April 2021 Issue

Ask the Expert: Chlorella
By Toby Amidor, MS, RD, CDN, FAND
Today’s Dietitian
Vol. 23, No. 4, P. 10

Q: Some of my clients have been asking about taking chlorella for various health conditions. What is it, and is there research on its effects?

A: Chlorella is a genus of green freshwater single-celled algae comprising more than 10 species with over 100 strains. It recently has gained popularity as “the new spirulina”—referring to the popular supplemental algae—and is commercially produced and distributed as a dietary supplement, usually in the form of a powder, tablet, or liquid extract.

Proponents claim it may prevent and/or treat a multitude of health issues, including cancer, hepatitis C, nonalcoholic fatty liver disease, the common cold, asthma, lead toxicity, aging, premenstrual syndrome, metabolic syndrome, peptic ulcers, and cardiovascular risk factors such as hypertension and hyperlipidemia.

The impact of chlorella supplements hasn’t been studied for many of the aforementioned health issues, but some research does exist. This article focuses on studies surrounding management of CVD risk factors and metabolic syndrome, as well as chlorella’s nutrient composition, since many individuals consume it due to its nutrient density.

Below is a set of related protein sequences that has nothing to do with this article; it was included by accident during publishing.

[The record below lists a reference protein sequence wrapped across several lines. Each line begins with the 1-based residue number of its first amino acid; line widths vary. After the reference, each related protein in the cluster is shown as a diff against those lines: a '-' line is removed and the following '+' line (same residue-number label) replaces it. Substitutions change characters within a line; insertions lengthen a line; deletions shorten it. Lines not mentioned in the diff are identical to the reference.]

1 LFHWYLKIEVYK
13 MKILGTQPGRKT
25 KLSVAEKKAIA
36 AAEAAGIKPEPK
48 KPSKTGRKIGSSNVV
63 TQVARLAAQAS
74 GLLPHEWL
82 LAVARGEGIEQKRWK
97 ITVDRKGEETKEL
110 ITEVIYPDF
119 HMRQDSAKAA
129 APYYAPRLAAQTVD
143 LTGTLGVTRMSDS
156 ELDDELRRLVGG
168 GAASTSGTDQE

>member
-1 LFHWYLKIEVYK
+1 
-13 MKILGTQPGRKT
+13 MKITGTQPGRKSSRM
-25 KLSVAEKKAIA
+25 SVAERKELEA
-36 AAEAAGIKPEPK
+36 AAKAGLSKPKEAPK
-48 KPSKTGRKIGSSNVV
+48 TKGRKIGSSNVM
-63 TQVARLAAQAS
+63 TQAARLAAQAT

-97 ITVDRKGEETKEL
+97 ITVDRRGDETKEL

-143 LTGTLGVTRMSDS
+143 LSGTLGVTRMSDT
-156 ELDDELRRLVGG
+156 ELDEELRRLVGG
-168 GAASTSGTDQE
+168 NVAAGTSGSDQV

Nutrient Composition
Chlorella provides a unique and diverse array of nutrients, including proteins, omega-3 polyunsaturated fatty acids, polysaccharides, vitamins, and minerals.1 The macro- and micronutrients in chlorella extracts and powders have been reported. However, its nutrition content varies—sometimes dramatically—due to different growing, harvesting, and processing conditions and because recommended dosages are inconsistent. Dried preparation of chlorella can comprise 7% to 88% protein, 6% to 38% carbohydrates, and 7% to 75% fat. It includes omega-3 and omega-6 fatty acids as well as fiber.2

Micronutrients in chlorella include vitamin B12 (as methylcobalamin), vitamin B6, vitamin D, folate, vitamin K, iron, zinc, copper, and magnesium. It also contains sporopollenin—a polymer that makes up the tough outer wall of certain plant cells and is purported to have its own benefits for pain, stress, and depression—and numerous antioxidants, such as beta-carotene, ascorbic acid, alpha-tocopherol, and zeaxanthin.2

Science and Safety
A 2020 review looked at a meta-analysis on the effects of a chlorella supplement on cardiovascular risk factors. The data suggest it may improve total and LDL cholesterol levels, systolic and diastolic blood pressure, and fasting blood glucose levels, but not triglyceride or HDL cholesterol levels. The authors of the review postulate that the beneficial effects of chlorella may be due to the synergism between multiple nutrients and antioxidant compounds. However, there’s limited research on the bioactive compounds in chlorella.3

A 2006 study examined the effects of dried chlorella powder on blood pressure, cerebral stroke lesions, and lifespan in rats. Rats 12 weeks in age were fed chlorella (5%, 10%, and 20%) for 13 weeks. Results show that blood pressure significantly decreased in the 10% and 20% groups compared with the untreated control group. In addition, total cholesterol levels were significantly lower in all chlorella groups and average lifespan was longer compared with controls.4